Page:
Excerpt: The Clockwork Nightingale
Singer Genny Teil was a prisoner of her heart. Literally. She owed her clockwork heart to the owner of the Empire Saloon. Then one evening, he walked in, and the caged bird decided to soar.
Of all the saloons in all the boom towns in all the New Dominion Territories, Shiro Shimotsuga walked into hers. Only Genny Teil didn’t own Lodeville’s Empire Saloon. She was just the canary on its gilded stage.
Her heart didn’t care. The traitorous muscle leapt, the beat long enough to measure, then raced, drumming against the spelled diamond regulator implanted in her chest. The vibrations jarred flesh and bone, but after seven years, she’d learned to ignore the oddness and the ache, especially in the middle of a performance. Her yellow kid gloves with their fringe of yellow feathers never faltered as she conducted her audience through the refrain of “The Miner’s Lament”. The slight quaver in her voice as she launched into the final verse seemed nothing more than a fitting sorrow for the young miner who knew he must die.
She even managed to smile as she introduced the final number in her set—a galop to set their feet tapping and their mouths calling for another round. But he was always in her field of view, weaving through the rambunctious crowd under the balcony, exchanging a word with the bartender at the saloon’s imported mahogany bar, then heading for the room’s only empty table, one row back from the stage.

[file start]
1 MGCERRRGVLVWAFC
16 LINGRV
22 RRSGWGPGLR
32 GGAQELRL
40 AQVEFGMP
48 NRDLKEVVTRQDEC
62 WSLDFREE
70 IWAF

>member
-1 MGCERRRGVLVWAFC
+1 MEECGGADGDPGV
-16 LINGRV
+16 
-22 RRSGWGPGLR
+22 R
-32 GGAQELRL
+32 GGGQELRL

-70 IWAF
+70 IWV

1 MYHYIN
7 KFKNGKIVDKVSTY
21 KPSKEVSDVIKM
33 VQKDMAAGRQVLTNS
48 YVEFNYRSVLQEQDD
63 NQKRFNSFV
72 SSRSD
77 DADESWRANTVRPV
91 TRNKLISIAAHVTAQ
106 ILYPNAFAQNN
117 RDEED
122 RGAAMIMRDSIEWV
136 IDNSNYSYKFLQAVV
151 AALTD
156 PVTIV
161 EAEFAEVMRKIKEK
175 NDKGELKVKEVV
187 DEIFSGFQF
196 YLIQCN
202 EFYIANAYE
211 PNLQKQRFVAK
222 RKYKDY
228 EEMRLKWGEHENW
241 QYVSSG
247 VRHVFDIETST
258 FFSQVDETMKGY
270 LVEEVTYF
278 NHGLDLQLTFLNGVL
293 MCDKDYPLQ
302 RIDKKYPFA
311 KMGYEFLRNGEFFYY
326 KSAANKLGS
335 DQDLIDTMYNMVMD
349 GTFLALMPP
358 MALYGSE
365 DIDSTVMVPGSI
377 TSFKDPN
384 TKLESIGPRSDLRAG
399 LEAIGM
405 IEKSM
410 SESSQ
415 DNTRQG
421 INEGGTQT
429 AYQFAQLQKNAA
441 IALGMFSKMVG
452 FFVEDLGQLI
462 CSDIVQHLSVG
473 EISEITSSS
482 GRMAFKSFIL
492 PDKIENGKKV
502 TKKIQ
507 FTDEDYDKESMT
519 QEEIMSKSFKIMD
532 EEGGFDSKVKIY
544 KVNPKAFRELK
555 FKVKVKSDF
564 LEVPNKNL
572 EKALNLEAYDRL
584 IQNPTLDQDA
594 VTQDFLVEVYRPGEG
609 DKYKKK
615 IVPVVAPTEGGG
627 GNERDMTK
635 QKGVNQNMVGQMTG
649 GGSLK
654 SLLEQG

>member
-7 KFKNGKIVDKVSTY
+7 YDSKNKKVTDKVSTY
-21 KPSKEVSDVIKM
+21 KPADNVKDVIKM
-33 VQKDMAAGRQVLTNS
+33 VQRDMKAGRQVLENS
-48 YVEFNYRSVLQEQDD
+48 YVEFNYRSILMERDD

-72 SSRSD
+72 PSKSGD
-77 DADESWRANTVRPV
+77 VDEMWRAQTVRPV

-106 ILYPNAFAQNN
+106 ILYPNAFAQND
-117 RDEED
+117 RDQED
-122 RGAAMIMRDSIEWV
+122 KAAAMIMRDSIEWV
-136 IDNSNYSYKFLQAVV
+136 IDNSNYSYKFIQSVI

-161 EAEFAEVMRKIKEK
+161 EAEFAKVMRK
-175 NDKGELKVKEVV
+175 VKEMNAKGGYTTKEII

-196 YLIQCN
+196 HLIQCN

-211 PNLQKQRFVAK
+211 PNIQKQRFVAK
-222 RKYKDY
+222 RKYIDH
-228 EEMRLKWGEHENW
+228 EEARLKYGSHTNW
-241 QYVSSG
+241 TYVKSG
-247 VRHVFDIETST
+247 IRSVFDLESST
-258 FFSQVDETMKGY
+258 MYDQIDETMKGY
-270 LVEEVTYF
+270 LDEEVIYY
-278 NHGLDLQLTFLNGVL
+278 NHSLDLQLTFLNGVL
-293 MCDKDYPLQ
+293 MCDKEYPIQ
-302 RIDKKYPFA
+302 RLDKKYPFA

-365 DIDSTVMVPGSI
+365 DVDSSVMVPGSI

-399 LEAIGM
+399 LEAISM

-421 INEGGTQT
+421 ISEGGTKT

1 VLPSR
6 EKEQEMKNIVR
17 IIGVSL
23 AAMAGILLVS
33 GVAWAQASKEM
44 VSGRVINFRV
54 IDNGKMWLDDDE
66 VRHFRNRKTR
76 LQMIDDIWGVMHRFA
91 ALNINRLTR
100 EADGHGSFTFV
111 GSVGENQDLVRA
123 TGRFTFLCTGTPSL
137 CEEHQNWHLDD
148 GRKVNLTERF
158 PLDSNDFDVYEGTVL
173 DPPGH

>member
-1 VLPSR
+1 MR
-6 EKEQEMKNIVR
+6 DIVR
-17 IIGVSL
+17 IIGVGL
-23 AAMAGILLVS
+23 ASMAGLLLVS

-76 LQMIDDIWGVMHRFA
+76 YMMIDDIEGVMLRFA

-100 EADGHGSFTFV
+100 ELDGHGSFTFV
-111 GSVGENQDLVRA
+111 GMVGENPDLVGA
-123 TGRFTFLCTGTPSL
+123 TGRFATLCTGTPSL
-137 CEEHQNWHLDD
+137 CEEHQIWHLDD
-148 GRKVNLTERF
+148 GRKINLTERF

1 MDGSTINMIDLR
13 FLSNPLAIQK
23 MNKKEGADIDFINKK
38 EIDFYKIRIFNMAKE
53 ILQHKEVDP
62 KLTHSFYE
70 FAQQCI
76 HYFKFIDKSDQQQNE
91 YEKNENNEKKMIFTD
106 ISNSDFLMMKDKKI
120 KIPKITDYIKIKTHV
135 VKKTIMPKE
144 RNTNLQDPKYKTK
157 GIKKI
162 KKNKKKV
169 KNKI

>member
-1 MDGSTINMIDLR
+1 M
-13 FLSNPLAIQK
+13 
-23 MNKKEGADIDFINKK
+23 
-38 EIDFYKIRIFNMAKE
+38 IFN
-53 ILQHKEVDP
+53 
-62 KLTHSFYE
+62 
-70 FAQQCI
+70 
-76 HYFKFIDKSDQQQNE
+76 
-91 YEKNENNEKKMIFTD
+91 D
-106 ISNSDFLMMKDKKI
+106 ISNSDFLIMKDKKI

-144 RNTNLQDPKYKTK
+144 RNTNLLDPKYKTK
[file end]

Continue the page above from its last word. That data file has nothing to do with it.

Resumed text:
She wasn’t sure how her heart could be so certain it was him when so much about him had changed. Gone was the softness of the round-faced Shimotsuga boy who declared himself her personal saburau knight when they were six. You could carve stone with those sharp cheekbones, and cut your hand on his jaw. The brown eyes under his stovepipe hat, once so warm and merry, were as hard as the frozen mud of the streets outside.
Those eyes had wept the last time she saw him, standing beside her bed.
“I’ll save you,” he said.
“It’s not a matter of saving. I’m broken, Shiro. My heart is broken.”
“I’ll mend it.”
“You can’t. Nobody around here can.”
“When will you return?”
She didn’t answer. She couldn’t meet his eyes.
“I’ll come for you. I’ll bring you home.”
But he hadn’t. He’d come for Big Roy Lee. He tossed his hat on the table her boss reserved for his special guests, and dropped his fur-lined overcoat on a chair. So Genny did what she always did when her heart gave her pain. She poured it into her song. She wouldn’t stop until her audience shouted and stomped their feet, and their applause rattled the bottles on the bar’s long, mirror-backed shelves.
Was it her imagination that the cheers were louder tonight? Or was it what she wanted to hear as she took her bows? Her heart might owe its beat to a magic-powered metronome, but she still owned the sin of pride.
Like a goddess she descended from the stage to the main floor of the saloon, trading the smell of painted canvas and dusty curtains for the earthy funk of unwashed bodies and musky, sweat-stiff clothes. Her worshippers—gamblers, weathered prospectors, hard-faced miners from the Vale, men who would knife their brother for a poker stake—stepped aside to give her room. She favored them with smiles and nods, but neither stopped nor spoke until she reached the boss’s table.